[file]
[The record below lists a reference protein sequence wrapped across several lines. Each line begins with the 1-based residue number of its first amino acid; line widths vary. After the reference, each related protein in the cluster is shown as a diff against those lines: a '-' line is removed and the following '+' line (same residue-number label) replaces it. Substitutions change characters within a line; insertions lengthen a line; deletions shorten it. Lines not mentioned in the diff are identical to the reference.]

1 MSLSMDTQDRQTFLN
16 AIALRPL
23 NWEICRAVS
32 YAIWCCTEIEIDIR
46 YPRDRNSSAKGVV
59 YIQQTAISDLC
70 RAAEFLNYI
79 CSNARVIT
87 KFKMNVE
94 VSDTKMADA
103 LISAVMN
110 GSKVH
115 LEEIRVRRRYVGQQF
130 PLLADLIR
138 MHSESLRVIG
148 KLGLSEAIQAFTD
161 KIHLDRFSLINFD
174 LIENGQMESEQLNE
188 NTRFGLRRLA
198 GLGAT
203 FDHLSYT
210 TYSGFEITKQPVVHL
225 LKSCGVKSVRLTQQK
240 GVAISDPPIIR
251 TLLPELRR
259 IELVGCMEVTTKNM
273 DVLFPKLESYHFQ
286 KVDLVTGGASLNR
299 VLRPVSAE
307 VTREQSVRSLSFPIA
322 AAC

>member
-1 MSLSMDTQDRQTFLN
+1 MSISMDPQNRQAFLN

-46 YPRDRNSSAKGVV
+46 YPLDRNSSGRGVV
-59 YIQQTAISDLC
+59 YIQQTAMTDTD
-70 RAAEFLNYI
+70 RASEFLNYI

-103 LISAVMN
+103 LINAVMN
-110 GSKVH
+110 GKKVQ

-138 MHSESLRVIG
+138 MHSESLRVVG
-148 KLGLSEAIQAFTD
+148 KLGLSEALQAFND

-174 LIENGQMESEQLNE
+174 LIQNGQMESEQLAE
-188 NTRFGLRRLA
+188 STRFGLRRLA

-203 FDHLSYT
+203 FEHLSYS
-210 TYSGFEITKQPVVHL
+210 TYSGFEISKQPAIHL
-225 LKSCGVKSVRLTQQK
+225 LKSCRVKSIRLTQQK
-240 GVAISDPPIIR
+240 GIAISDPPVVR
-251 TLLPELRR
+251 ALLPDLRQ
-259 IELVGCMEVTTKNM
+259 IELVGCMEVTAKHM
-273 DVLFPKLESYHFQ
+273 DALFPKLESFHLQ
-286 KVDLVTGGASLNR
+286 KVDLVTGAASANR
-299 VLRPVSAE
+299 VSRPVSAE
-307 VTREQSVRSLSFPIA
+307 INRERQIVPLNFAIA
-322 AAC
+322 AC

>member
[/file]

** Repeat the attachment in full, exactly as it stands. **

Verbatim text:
[The record below lists a reference protein sequence wrapped across several lines. Each line begins with the 1-based residue number of its first amino acid; line widths vary. After the reference, each related protein in the cluster is shown as a diff against those lines: a '-' line is removed and the following '+' line (same residue-number label) replaces it. Substitutions change characters within a line; insertions lengthen a line; deletions shorten it. Lines not mentioned in the diff are identical to the reference.]

1 MSLSMDTQDRQTFLN
16 AIALRPL
23 NWEICRAVS
32 YAIWCCTEIEIDIR
46 YPRDRNSSAKGVV
59 YIQQTAISDLC
70 RAAEFLNYI
79 CSNARVIT
87 KFKMNVE
94 VSDTKMADA
103 LISAVMN
110 GSKVH
115 LEEIRVRRRYVGQQF
130 PLLADLIR
138 MHSESLRVIG
148 KLGLSEAIQAFTD
161 KIHLDRFSLINFD
174 LIENGQMESEQLNE
188 NTRFGLRRLA
198 GLGAT
203 FDHLSYT
210 TYSGFEITKQPVVHL
225 LKSCGVKSVRLTQQK
240 GVAISDPPIIR
251 TLLPELRR
259 IELVGCMEVTTKNM
273 DVLFPKLESYHFQ
286 KVDLVTGGASLNR
299 VLRPVSAE
307 VTREQSVRSLSFPIA
322 AAC

>member
-1 MSLSMDTQDRQTFLN
+1 MSISMDPQNRQAFLN

-46 YPRDRNSSAKGVV
+46 YPLDRNSSGRGVV
-59 YIQQTAISDLC
+59 YIQQTAMTDTD
-70 RAAEFLNYI
+70 RASEFLNYI

-103 LISAVMN
+103 LINAVMN
-110 GSKVH
+110 GKKVQ

-138 MHSESLRVIG
+138 MHSESLRVVG
-148 KLGLSEAIQAFTD
+148 KLGLSEALQAFND

-174 LIENGQMESEQLNE
+174 LIQNGQMESEQLAE
-188 NTRFGLRRLA
+188 STRFGLRRLA

-203 FDHLSYT
+203 FEHLSYS
-210 TYSGFEITKQPVVHL
+210 TYSGFEISKQPAIHL
-225 LKSCGVKSVRLTQQK
+225 LKSCRVKSIRLTQQK
-240 GVAISDPPIIR
+240 GIAISDPPVVR
-251 TLLPELRR
+251 ALLPDLRQ
-259 IELVGCMEVTTKNM
+259 IELVGCMEVTAKHM
-273 DVLFPKLESYHFQ
+273 DALFPKLESFHLQ
-286 KVDLVTGGASLNR
+286 KVDLVTGAASANR
-299 VLRPVSAE
+299 VSRPVSAE
-307 VTREQSVRSLSFPIA
+307 INRERQIVPLNFAIA
-322 AAC
+322 AC

>member